Canon 95 of the Quinisext Council, which repeats Canon 7 of the Second Ecumenical Council, decrees that the Eunomians "who were baptized with one immersion" should be rebaptized, and that the Montanists and Sabellians who "consider the Son to be the same as the Father, and do other unacceptable things and all the other heresies" should be rebaptized. It clearly speaks of rebaptism when there is only one immersion, identification of the Father with the Son, and other heresies.
It is important that in 1756 the three Patriarchs of the East (Cyril V of Constantinople, Matthew of Alexandria, Parthenius of Jerusalem) published a decision (horos) that interprets these Canons with respect to the Westerners who come into the Orthodox Church. By this decision they receive the heretics from the West into Orthodoxy as “unholy and unbaptized”, apparently because there is a difference in the Trinitarian doctrine, due to the teaching about the filioque and created divine energy (actus purus), and there is also a difference in the form of the ritual, because there is no immersion, only "affusion" and "sprinkling" after the Council of Trent.
Therefore, in this decision of the Three Patriarchs there is a very clear interpretation of these Canons in connection with contemporary reality. The excerpt is cited:
"The Second and Quinisext holy Ecumenical Councils command that those that have not been baptized by three emersions and three immersions, calling aloud upon one divine person at every immersion, but were baptized in a different manner, be accepted as unbaptized in Orthodoxy. We follow those divine and holy decrees, and we consider heretical baptisms as inappropriate and foreign to the Apostolic divine commandment and the waters useless, as holy Ambrose and Athanasios the Great say, providing no sanctification to those that accept them, and useless for the cleansing of sins, and we consider them worthy of rejection and abominable. When those of them who were baptized without being properly baptized come to the Orthodox faith, we receive them as unbaptized, and without any danger we baptize them according to the Apostolic and Synodical Canons, upon which the Holy and Apostolic and Catholic Church of Christ, the common mother of us all, is invisibly based. And with this shared judgment and declaration of ours we seal this decision, which is in accord with the apostolic and synodical decrees, certifying this by our signatures."
It is obvious that, with what is written in Article 20 of the document drawn up for adoption by the Holy and Great Council, there is an implicit attempt to revoke this decision of the three Patriarchs, which is founded on the whole ecclesiastical tradition. As noted above, from the 8th century onwards the heresies of the filioque and the actus purus, and the improper baptism of the "Roman Catholics" by affusion and sprinkling, after the Council of Trent, and various other heretical views were introduced into various Christian Confessions.
Therefore, in order to have unity of thought throughout the document. in which it is written that the Orthodox Church is the One, Holy, Catholic and Apostolic Church, that unity "is unshakable," and that there are also people "outside it", this paragraph should be amended to read:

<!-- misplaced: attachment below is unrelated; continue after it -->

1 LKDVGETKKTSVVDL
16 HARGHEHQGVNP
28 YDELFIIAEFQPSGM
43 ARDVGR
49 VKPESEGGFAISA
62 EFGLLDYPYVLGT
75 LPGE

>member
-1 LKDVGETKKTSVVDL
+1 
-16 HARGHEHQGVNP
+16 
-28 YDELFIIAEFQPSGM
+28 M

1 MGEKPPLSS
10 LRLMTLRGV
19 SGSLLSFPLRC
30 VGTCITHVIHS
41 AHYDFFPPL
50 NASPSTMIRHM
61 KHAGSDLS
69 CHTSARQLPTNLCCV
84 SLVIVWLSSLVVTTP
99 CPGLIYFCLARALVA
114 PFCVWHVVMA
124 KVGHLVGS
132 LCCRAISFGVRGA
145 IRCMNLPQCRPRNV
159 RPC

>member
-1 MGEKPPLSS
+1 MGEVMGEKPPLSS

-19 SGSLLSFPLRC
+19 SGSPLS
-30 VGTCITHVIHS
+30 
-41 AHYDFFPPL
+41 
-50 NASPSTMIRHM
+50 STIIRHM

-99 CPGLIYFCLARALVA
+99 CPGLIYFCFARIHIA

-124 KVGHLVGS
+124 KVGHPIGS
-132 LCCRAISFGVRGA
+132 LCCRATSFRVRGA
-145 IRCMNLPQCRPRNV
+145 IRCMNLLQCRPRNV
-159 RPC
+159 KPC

"The prospects of the theological dialogues of the Orthodox Church with the other Christian Confessions are based on the faith and practice of the Orthodox Church, as determined by the decisions of the Ecumenical Councils. The admission of non-Orthodox Christians into the Orthodox Church takes place according to the principles of strict application and economy. The principle of economy applies when a Christian Confession baptizes with three submersions and emersions according to the Apostolic and patristic form, and with the confession of the Holy, co-essential and indivisible Trinity. "
2. "The mission of the Orthodox Church in the contemporary World"
A few sentences which, though used extensively by the Orthodox, are nevertheless derived from modern existential philosophy and German idealism have found their way into this document.
These are the phrases: "value of the human person" and "communion of persons", which should be replaced with the words "value of the human" and "unity between people."
In the final version signed in Chambesy-Geneva (21-28 January 2016) some improvements was made to the previous text, which had been prepared by the 5th Preconciliar Pan-Orthodox Conference (10-17 October 2015), but a few sentences remained referring to the "value of the human person" and further improvement is needed.
a) Human and not human person
Passages by St. Gregory the Theologian, Eusebius and St. Cyril of Alexandria are rightly referred to in the text, which speak of the value of the human and not the human person. There is also reference to the "protection of the value of the human" (A, Art. 2), and "the plan of God for humans" (A, Art. 1).
However, in the final text there remained a few sentences from the older version, such as "the value of the human person" (A, Art. 1), "common acceptance of the highest value of the human person" (A, Art. 3) “consideration of the human person"(B, Art. 3).
Therefore, the text should be consolidated and references to "human person" should be replaced with the word "human", which is well understood by everyone.
b) Communion of persons
In the document there is a problematic paragraph from the Orthodox point of view. It reads:
"One of the highest gifts of God to man, both as a specific bearer of the image of the personal God, and also as a communion of persons, reflecting by grace through the unity of the human race the life and the communion of the divine persons within the Holy Trinity, is the divine gift of freedom "(B, Art. 1).